Meet the Match

A Pioneer for Women's Basketball in Papua New Guinea

Karo Lelai grew up in the culturally rich and exceptionally diverse country of Papua New Guinea (PNG). With more than 800 languages and as many different cultures, Karo developed an appreciation for diversity at a very early age. Her father and mother both served as high school teachers. As teachers, her parents were relocated every 2-3 years, serving a number of different students throughout the country. Sometimes her family lived in a city, but other times, they lived in the bush, on the coast, or in a remote village. Although the transitions were difficult at times, it allowed Karo to see and appreciate all of PNG and to develop a passion for improving her country.

As a child, Karo loved playing outside. There were no televisions at that time, not even in the capital city. Radios were available, but very few owned them, and there were no telephones. To stay in the house meant chores or homework, so most all of the neighborhood kids begged to play outside. As a result, Karo developed her athleticism by playing silly neighborhood games, like ‘Chasey-Chasey’ and ‘Dodge-ball.’

Although Karo’s family was very athletic and supportive of Karo’s passion for sports, education was the priority of the household. As the eldest child, it was important for Karo to set the bar high for her younger siblings. After graduating high school, Karo earned her undergraduate degree in law from the local university. During that time, she also represented the PNG National Basketball Team and led them in several important international victories. After law school, she began her private practice before moving into her current corporate position at Petromin Oil, specializing in commercial and resource law. Last year, Karo completed her MBA, while juggling her full-time work at Petromin, her family (4 children), and the creation of a semi-professional women’s basketball team.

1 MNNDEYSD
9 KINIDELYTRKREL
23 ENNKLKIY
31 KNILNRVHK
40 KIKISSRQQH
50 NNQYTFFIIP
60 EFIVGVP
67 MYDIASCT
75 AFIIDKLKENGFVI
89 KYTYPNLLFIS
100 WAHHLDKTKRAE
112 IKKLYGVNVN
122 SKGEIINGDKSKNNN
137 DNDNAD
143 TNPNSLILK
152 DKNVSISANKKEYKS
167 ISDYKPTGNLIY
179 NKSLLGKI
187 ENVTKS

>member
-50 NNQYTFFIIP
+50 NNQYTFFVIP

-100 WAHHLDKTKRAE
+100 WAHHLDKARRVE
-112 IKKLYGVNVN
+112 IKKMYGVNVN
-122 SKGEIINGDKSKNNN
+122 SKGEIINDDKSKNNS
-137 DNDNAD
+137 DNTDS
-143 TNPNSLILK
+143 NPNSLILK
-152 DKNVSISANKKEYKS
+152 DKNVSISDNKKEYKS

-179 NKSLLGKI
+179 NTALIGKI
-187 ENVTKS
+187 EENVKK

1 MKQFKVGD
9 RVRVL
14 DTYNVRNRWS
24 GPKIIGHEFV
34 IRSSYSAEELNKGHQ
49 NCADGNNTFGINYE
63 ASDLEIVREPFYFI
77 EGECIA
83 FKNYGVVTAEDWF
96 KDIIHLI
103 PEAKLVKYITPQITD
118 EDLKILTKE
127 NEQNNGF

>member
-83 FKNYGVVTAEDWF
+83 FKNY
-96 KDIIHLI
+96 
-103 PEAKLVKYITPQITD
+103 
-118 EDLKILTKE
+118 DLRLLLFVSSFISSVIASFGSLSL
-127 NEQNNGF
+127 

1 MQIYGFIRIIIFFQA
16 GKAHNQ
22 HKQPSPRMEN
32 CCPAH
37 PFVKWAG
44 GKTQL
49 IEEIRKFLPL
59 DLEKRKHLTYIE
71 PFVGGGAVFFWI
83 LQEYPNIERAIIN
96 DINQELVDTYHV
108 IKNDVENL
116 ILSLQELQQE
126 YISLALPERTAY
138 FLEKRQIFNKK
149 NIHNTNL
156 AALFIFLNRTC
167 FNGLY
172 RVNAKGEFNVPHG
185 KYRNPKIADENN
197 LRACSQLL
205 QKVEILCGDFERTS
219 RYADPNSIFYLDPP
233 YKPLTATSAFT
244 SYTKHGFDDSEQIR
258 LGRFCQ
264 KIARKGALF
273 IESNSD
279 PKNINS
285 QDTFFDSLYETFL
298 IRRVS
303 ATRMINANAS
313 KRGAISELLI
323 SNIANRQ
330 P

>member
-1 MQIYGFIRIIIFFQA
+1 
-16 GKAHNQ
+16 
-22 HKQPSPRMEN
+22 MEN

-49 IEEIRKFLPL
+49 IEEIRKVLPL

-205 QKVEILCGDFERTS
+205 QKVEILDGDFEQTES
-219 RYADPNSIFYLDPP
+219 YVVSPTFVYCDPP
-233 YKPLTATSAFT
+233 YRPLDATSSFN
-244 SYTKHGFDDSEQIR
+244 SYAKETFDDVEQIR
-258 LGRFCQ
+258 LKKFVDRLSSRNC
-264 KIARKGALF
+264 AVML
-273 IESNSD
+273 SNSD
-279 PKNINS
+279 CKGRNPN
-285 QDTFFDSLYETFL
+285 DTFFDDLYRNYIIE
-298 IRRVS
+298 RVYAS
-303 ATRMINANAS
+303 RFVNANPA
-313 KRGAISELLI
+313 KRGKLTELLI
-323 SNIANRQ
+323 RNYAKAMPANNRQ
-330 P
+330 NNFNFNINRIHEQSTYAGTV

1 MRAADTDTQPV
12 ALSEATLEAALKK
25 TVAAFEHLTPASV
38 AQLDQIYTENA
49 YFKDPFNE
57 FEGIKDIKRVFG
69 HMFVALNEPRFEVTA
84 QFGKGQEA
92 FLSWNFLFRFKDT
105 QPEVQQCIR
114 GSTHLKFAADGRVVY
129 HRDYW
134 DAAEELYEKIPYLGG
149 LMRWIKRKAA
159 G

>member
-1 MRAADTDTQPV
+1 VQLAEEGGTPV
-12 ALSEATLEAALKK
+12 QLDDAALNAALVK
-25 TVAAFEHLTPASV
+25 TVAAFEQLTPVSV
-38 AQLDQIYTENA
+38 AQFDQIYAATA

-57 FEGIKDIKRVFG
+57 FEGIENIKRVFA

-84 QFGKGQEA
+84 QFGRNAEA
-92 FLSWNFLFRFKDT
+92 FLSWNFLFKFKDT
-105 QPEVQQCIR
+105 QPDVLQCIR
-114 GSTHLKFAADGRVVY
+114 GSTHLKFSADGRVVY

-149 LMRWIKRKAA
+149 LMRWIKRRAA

Through this program, Karo hopes to gain advice on how to manage her newly developed semi-pro league for women. She also hopes to increase the number of girls participating in youth leagues, not only to improve the overall sport infrastructure but for the values and lessons sports can teach.

“I strongly believe that sports have the power to unite the different people and cultures of PNG in a way that not many other things can. It can teach important life skills such as teamwork, self-discipline, and leadership, all important attributes for females. If implemented correctly, sport can also serve as a source of income for females in our country. PNG is a very communal society – whatever decision I make affects my entire family. Without pay, it is difficult to keep girls and women in sports. Girls are turning to prostitution at really young ages in order to bring home some form of income to their family. Through basketball, I believe we can help address these societal issues in some small way.”

We believe Laurel and Donna at the WNBA will be outstanding mentors to help Karo achieve her professional goals. The WNBA has been in operation for 15 years and has found its niche in the sports world. Together, we can’t wait to see how Karo and the WNBA creatively problem-solve ways to grow the sport of women’s basketball in PNG and find ways to professionalize the game.

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